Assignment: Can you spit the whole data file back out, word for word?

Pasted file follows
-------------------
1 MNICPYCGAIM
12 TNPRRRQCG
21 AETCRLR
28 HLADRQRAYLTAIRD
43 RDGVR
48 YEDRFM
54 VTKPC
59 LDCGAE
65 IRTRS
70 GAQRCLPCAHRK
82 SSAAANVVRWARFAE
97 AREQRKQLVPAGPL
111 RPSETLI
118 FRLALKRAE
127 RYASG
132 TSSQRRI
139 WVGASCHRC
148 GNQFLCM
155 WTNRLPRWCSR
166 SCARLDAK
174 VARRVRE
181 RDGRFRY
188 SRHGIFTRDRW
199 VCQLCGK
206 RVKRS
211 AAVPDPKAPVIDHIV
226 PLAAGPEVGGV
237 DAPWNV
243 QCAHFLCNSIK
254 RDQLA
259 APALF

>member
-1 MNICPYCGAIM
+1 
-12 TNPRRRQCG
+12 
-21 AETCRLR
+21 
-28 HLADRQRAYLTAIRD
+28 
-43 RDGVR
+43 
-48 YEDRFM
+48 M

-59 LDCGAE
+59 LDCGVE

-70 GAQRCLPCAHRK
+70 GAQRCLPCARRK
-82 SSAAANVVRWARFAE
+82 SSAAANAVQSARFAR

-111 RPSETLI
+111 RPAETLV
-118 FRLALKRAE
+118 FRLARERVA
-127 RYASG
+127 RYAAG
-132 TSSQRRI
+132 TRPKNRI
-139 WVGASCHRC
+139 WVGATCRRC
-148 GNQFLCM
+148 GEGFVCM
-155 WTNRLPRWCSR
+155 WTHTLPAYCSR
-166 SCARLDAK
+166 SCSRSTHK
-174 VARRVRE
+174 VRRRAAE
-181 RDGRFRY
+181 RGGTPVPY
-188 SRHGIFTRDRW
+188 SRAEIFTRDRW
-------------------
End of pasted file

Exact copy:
1 MNICPYCGAIM
12 TNPRRRQCG
21 AETCRLR
28 HLADRQRAYLTAIRD
43 RDGVR
48 YEDRFM
54 VTKPC
59 LDCGAE
65 IRTRS
70 GAQRCLPCAHRK
82 SSAAANVVRWARFAE
97 AREQRKQLVPAGPL
111 RPSETLI
118 FRLALKRAE
127 RYASG
132 TSSQRRI
139 WVGASCHRC
148 GNQFLCM
155 WTNRLPRWCSR
166 SCARLDAK
174 VARRVRE
181 RDGRFRY
188 SRHGIFTRDRW
199 VCQLCGK
206 RVKRS
211 AAVPDPKAPVIDHIV
226 PLAAGPEVGGV
237 DAPWNV
243 QCAHFLCNSIK
254 RDQLA
259 APALF

>member
-1 MNICPYCGAIM
+1 
-12 TNPRRRQCG
+12 
-21 AETCRLR
+21 
-28 HLADRQRAYLTAIRD
+28 
-43 RDGVR
+43 
-48 YEDRFM
+48 M

-59 LDCGAE
+59 LDCGVE

-70 GAQRCLPCAHRK
+70 GAQRCLPCARRK
-82 SSAAANVVRWARFAE
+82 SSAAANAVQSARFAR

-111 RPSETLI
+111 RPAETLV
-118 FRLALKRAE
+118 FRLARERVA
-127 RYASG
+127 RYAAG
-132 TSSQRRI
+132 TRPKNRI
-139 WVGASCHRC
+139 WVGATCRRC
-148 GNQFLCM
+148 GEGFVCM
-155 WTNRLPRWCSR
+155 WTHTLPAYCSR
-166 SCARLDAK
+166 SCSRSTHK
-174 VARRVRE
+174 VRRRAAE
-181 RDGRFRY
+181 RGGTPVPY
-188 SRHGIFTRDRW
+188 SRAEIFTRDRW